Deconstructing the Ethnos – Nation Distinction

Marianna Papastephanou


Two major theoretical tendencies are noticeable in discussions of the ethnos and the nation. The one identifies them and uses them alternatively and in a largely de-politicized sense. The other sets them in drastic opposition, associating the ethnos with apolitical collective affect based on biology or culture and the nation with contractuality and statehood. This article steers clear from both tendencies and argues for a re-conceptualization of ethnos along lines that stem from its etymology and the post-metaphysical possibilities it carries. To this end, an argument is expounded about why the limited translatability of ethnos into nation, the surplus of semantic possibilities of the former that cannot be totally channeled into the latter, opens a path toward a more convincing and inclusive conception of patriotism. The full-fledged patriotism thus promoted accommodates the ethnic element in modes that are, hopefully, compatible with, and even conducive to, cosmopolitanism.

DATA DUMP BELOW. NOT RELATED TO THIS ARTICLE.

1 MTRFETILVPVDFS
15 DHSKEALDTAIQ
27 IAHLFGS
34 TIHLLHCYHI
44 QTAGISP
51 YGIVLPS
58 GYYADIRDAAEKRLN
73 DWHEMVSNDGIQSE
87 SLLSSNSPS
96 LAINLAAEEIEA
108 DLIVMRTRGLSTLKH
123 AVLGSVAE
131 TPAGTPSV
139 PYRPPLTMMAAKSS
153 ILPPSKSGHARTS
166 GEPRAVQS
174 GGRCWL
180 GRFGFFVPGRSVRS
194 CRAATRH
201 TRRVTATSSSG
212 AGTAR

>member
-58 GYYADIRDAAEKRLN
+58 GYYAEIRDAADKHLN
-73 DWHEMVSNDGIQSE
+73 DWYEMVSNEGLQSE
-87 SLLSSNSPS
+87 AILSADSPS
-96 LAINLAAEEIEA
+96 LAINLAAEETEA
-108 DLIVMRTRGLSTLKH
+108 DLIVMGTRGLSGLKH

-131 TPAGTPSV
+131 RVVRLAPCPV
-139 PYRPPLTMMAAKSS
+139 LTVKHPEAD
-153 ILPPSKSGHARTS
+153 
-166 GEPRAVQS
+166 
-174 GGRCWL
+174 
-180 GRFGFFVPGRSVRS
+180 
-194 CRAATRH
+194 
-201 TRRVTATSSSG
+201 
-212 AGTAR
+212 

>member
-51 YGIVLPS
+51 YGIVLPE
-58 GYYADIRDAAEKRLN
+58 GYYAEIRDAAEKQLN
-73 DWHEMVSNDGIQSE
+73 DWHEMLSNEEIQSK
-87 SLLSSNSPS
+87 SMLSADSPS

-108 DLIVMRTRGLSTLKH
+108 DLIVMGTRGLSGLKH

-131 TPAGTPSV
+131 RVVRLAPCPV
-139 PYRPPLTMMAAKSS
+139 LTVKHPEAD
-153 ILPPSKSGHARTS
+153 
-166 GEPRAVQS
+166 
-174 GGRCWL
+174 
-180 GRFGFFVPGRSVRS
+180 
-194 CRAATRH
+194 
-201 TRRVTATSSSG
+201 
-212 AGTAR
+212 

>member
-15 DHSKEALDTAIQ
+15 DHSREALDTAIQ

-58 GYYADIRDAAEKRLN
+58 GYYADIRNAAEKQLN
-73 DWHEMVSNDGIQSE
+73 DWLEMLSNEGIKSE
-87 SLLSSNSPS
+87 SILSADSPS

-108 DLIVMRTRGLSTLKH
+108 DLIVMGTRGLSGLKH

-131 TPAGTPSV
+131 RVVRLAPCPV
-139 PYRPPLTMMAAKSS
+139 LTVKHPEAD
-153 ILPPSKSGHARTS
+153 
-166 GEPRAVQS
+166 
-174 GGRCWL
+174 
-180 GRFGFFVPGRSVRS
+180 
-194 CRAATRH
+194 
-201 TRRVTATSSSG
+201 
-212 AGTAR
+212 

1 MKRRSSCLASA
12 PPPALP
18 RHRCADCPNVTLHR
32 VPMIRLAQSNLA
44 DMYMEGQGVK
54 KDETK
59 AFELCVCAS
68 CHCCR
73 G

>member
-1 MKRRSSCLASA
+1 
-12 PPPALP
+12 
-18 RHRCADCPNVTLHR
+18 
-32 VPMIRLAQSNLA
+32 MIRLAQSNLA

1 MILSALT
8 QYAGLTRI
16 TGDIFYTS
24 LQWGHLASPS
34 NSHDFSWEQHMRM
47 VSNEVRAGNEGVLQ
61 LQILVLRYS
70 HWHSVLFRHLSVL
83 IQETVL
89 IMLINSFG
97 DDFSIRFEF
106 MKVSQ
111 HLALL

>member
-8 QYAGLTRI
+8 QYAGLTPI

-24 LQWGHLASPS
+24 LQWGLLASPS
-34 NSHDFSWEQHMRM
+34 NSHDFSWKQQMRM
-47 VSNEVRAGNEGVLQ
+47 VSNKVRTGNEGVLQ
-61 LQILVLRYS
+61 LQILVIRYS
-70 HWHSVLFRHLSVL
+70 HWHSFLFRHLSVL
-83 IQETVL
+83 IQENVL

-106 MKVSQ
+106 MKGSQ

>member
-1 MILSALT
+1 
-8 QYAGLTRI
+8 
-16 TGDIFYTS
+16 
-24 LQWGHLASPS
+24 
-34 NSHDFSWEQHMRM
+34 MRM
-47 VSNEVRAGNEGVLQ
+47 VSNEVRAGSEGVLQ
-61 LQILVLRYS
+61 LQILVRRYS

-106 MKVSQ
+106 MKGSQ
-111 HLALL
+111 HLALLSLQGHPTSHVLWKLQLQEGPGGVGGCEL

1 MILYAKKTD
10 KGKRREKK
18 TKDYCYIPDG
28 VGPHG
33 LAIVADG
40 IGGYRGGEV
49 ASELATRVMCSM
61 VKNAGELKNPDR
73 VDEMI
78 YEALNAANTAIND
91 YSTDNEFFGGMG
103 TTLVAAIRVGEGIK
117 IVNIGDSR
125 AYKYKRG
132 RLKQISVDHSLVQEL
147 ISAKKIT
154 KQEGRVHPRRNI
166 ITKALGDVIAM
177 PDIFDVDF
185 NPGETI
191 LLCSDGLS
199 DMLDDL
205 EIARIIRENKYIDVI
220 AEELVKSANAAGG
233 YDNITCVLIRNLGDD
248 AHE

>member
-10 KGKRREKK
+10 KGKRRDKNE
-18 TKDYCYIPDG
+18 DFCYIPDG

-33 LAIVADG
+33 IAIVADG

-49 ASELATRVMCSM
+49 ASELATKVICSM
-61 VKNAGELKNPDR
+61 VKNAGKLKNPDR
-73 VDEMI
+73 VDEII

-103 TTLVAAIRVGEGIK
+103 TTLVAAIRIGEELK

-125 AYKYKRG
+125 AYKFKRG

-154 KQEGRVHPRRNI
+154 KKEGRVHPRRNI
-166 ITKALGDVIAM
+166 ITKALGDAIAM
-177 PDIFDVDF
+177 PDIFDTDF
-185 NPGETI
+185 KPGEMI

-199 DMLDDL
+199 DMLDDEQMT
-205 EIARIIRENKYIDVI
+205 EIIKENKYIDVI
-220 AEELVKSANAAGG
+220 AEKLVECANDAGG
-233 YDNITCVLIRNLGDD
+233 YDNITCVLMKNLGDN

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Journal of Politics and Law ISSN 1913-9047 (Print) ISSN 1913-9055 (Online)  Email:

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